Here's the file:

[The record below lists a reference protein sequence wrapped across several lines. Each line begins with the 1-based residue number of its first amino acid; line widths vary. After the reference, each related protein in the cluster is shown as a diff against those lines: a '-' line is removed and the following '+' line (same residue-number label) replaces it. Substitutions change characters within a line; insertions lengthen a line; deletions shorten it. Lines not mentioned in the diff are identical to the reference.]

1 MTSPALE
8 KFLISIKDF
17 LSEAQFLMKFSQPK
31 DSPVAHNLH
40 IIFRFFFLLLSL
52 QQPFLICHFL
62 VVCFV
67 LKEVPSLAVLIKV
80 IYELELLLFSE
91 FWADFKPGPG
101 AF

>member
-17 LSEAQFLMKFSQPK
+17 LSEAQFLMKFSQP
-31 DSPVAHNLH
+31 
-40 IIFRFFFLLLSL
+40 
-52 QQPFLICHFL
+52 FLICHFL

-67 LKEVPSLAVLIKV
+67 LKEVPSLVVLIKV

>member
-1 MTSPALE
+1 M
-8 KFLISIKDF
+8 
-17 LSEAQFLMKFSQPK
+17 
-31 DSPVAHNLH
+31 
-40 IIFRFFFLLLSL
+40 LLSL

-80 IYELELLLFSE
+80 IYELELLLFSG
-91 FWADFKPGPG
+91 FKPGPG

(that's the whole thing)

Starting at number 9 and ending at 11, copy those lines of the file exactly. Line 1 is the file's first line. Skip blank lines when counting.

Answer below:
67 LKEVPSLAVLIKV
80 IYELELLLFSE
91 FWADFKPGPG